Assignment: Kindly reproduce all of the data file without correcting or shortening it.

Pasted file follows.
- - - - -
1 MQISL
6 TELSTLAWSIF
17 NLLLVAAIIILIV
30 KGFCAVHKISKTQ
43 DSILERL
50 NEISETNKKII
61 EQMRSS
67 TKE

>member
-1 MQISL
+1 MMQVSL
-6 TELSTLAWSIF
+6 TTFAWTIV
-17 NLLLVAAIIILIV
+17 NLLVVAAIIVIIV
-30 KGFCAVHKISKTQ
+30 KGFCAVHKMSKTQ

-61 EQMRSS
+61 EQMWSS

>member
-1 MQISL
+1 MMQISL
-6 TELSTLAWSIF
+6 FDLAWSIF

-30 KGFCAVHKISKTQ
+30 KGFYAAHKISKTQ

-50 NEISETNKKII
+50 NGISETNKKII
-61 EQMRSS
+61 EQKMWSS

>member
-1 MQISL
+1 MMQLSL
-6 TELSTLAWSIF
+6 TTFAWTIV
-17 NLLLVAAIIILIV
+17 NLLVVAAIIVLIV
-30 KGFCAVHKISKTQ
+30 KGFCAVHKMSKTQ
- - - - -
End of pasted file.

1 MQISL
6 TELSTLAWSIF
17 NLLLVAAIIILIV
30 KGFCAVHKISKTQ
43 DSILERL
50 NEISETNKKII
61 EQMRSS
67 TKE

>member
-1 MQISL
+1 MMQVSL
-6 TELSTLAWSIF
+6 TTFAWTIV
-17 NLLLVAAIIILIV
+17 NLLVVAAIIVIIV
-30 KGFCAVHKISKTQ
+30 KGFCAVHKMSKTQ

-61 EQMRSS
+61 EQMWSS

>member
-1 MQISL
+1 MMQISL
-6 TELSTLAWSIF
+6 FDLAWSIF

-30 KGFCAVHKISKTQ
+30 KGFYAAHKISKTQ

-50 NEISETNKKII
+50 NGISETNKKII
-61 EQMRSS
+61 EQKMWSS

>member
-1 MQISL
+1 MMQLSL
-6 TELSTLAWSIF
+6 TTFAWTIV
-17 NLLLVAAIIILIV
+17 NLLVVAAIIVLIV
-30 KGFCAVHKISKTQ
+30 KGFCAVHKMSKTQ